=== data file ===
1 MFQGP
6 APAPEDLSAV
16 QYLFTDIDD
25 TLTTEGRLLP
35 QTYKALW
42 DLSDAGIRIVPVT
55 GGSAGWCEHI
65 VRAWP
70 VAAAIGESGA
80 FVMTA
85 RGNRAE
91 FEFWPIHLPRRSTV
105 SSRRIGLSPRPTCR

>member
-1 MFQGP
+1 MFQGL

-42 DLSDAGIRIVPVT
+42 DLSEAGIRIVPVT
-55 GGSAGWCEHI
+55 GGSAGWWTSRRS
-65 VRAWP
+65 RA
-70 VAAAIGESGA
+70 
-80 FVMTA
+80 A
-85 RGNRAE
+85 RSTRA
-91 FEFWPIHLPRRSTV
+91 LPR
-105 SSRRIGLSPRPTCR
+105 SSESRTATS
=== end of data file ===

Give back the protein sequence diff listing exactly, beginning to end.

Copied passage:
1 MFQGP
6 APAPEDLSAV
16 QYLFTDIDD
25 TLTTEGRLLP
35 QTYKALW
42 DLSDAGIRIVPVT
55 GGSAGWCEHI
65 VRAWP
70 VAAAIGESGA
80 FVMTA
85 RGNRAE
91 FEFWPIHLPRRSTV
105 SSRRIGLSPRPTCR

>member
-1 MFQGP
+1 MFQGL

-42 DLSDAGIRIVPVT
+42 DLSEAGIRIVPVT
-55 GGSAGWCEHI
+55 GGSAGWWTSRRS
-65 VRAWP
+65 RA
-70 VAAAIGESGA
+70 
-80 FVMTA
+80 A
-85 RGNRAE
+85 RSTRA
-91 FEFWPIHLPRRSTV
+91 LPR
-105 SSRRIGLSPRPTCR
+105 SSESRTATS